Patricia Ann Neely (viola da gamba) has appeared with many early music ensembles including, the Folger Consort, Smithsonian Chamber Players, the New York Collegium, the Washington Bach Consort, Amor Artis, ARTEK, Glimmerglass Opera, New York City Opera, the Boston Camerata, Boston Early Music Festival Orchestra, The Newberry Consort, Bach Vespers at Holy Trinity, The New York Consort of Viols, and Early Music New York, among others, and was a founding member of the viol consort Parthenia. She spent three years touring with the acclaimed European-based medieval ensemble, Sequentia on the medieval fiddle performing throughout Europe and North America, at festivals including, Oude Muziek - Utrecht, Bach Tage – Berlin, Alte Musik – Herne, Wratislavia Cantans - Poland, Music Before 1800, and The Vancouver Early Music Festival. Ms. Neely began playing the viol at Vassar College and continued her studies, earning an MFA in Historical Performance at Sarah Lawrence College, with additional studies in Belgium with Wieland Kuijken. She has recorded for Arabesque, Allegro, Musical Heritage, Deutsche Harmonia Mundi,Ex Cathedra, Classic Masters, Erato, Lyrichord, and Music Masters labels. Ms. Neely has been a member of the faculty at the Amherst Early Music Summer Festival, the Viola da Gamba Society of America Conclaves, Viola da Gamba Society of both New England and New York workshops, Pinewoods Early Music Workshop and is currently on the faculty of The Brearley School where she teaches recorder, double bass and coaches an early string repertoire ensemble. Ms. Neely was the Executive Director of the Connecticut Early Music Society and Festival from 2012 until 2015.

Carlene Stober (viola da gamba) is a member of Empire Viols, The Grenser Trio and performs with Bach Vespers at Holy Trinity. In addition to performing with many ensembles, she has appeared on Prairie Home Companion, performed with the Utah Shakespearean Festival and was featured musician in Theatre for a New Audience’s production of Pericles at the Brooklyn Academy of Music. On modern cello, she served as principal cellist of the Tucson Symphony Orchestra and performed throughout the U.S. as a member of the Delphi String Quartet.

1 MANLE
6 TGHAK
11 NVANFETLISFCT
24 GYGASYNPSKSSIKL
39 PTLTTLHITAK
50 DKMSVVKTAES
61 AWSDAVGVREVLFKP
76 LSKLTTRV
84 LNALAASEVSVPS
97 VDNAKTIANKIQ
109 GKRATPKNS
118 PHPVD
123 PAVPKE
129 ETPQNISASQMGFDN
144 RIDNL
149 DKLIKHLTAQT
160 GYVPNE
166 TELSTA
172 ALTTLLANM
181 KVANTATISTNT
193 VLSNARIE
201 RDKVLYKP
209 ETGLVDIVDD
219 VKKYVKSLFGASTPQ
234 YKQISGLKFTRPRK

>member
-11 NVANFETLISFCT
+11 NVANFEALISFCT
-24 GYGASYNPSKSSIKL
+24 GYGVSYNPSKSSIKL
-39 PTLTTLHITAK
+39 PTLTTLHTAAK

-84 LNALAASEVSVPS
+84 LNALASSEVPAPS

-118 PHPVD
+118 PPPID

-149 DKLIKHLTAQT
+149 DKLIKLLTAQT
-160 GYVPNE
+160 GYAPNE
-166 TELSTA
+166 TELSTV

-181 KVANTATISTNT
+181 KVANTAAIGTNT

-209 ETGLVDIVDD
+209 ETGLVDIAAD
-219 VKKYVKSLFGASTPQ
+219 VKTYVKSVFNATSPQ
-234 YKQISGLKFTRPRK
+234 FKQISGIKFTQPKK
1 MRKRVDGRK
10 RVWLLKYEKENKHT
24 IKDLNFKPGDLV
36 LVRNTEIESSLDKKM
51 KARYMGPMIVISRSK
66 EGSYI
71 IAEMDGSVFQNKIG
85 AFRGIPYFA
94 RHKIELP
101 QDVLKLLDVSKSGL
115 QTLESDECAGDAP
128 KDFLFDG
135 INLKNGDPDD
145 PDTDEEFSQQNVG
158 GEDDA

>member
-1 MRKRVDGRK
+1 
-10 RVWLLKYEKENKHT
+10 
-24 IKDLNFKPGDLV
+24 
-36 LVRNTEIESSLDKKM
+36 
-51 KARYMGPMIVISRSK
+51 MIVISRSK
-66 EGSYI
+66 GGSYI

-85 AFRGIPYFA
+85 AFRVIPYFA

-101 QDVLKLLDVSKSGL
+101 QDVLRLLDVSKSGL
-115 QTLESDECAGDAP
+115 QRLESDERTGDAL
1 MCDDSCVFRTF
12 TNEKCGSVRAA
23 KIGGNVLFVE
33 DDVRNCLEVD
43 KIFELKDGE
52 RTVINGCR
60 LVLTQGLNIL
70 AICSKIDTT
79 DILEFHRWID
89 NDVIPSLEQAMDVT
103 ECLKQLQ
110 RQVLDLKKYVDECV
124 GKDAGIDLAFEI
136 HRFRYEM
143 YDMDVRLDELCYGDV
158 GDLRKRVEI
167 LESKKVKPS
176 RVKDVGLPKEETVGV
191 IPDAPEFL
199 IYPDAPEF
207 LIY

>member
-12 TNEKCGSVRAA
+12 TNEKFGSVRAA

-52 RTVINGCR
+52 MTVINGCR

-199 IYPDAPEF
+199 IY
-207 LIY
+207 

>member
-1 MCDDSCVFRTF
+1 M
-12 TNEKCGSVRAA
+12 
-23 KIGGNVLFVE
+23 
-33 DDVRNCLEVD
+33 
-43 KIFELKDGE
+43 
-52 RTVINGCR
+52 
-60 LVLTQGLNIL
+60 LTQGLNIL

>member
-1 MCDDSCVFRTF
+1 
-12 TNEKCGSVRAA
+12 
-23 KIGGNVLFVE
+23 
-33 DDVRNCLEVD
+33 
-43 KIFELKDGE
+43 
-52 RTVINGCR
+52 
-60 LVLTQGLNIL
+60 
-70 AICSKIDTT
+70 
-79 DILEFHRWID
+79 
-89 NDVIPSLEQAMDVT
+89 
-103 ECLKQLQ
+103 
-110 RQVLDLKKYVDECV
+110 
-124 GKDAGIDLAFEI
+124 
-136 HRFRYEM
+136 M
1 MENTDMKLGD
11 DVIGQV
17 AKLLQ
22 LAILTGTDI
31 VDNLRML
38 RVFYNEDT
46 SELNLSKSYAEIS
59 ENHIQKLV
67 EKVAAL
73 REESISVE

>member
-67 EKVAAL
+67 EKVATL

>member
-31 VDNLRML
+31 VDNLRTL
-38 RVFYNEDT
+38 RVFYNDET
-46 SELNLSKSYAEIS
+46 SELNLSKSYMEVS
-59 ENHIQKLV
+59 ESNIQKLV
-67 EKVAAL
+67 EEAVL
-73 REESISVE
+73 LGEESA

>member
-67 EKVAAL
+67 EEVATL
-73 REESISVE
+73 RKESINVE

Lawrence Lipnik (viola da gamba) performs with many acclaimed early music ensembles from ARTEK and Anonymous 4 to Piffaro and the Waverly Consort, and is a founding member of the viol consort Parthenia and vocal ensemble Lionheart. He was continuo gambist and recorder player for a new production of Monteverdi’s Ritorno d’Ulisse in Patria at Wolf Trap, and gamba and recorder soloist in Telemann’s Orpheus with the New York City Opera. In addition to performing, he prepared a performing edition of Francesco Cavalli’s opera La Calisto, which was commissioned by The Juilliard School and performed by the San Francisco Opera, is music editor for an upcoming authoritative edition of the original songs from the plays of William Shakespeare, and is a contributor to the Cambridge Companion to Shakespeare and Contemporary Dramatists. He has recorded for numerous labels including EMI, Angel, Nimbus, Virgin, Sony, Koch International and Cantaloupe, and has been a frequent musical collaborator with artist William Wegman.

Guest Artist

Adam Young identifies as a baroque and modern cellist, violist da gamba, ballet dancer, accompanist, and pianist . His earned a Bachelor’s degree from the San Francisco Conservatory of Music in modern cello with an emphasis in baroque performance practice studying with Jennifer Culp, Elisabeth Reed, and Corey Jamason. Adam is co-founder of Cello Street Quartet, which under a federal-State Department Grant allowed the ensemble to perform and teach throughout Eastern Europe. Adam has performed at festivals such as the Oregon Bach Festival, Early Music Vancouver, the Viola da Gamba Society of America Conclave, and American Bach Soloists. He received honorary mention in the 2017 San Francisco Conservatory of Music Marathon Composition Competition. Adam’s mission is to seek a factual basis for artistic decision with special interest in historical performance practice. He is currently a master’s degree candidate at The Juilliard School where he studies viola da gamba with Sarah Cunningham in the Historical Performance program.